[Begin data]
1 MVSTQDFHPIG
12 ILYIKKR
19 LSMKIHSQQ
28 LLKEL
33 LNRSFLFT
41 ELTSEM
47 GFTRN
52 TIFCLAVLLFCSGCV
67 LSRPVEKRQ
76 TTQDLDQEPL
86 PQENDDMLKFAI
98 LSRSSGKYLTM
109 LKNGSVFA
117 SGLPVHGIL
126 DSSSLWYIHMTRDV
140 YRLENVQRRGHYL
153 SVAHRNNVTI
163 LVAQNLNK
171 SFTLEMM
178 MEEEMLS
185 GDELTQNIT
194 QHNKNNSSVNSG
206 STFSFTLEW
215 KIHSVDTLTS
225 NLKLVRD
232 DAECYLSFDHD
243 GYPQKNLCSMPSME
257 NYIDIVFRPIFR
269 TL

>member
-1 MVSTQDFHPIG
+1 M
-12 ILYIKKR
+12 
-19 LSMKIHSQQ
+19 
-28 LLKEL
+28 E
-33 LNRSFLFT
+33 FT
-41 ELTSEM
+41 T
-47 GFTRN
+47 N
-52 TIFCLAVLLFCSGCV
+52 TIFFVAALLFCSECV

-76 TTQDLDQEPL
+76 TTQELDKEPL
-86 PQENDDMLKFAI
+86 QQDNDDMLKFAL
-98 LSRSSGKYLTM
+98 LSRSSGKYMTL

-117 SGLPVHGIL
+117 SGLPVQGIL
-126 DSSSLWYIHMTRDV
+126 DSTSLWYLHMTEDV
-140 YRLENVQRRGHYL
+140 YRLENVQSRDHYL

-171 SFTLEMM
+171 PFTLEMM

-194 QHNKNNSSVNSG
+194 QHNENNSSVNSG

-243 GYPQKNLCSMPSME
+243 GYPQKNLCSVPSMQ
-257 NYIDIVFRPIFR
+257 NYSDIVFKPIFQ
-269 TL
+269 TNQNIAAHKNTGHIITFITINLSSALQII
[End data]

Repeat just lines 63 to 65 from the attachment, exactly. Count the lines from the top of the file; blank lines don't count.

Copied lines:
-243 GYPQKNLCSMPSME
+243 GYPQKNLCSVPSMQ
-257 NYIDIVFRPIFR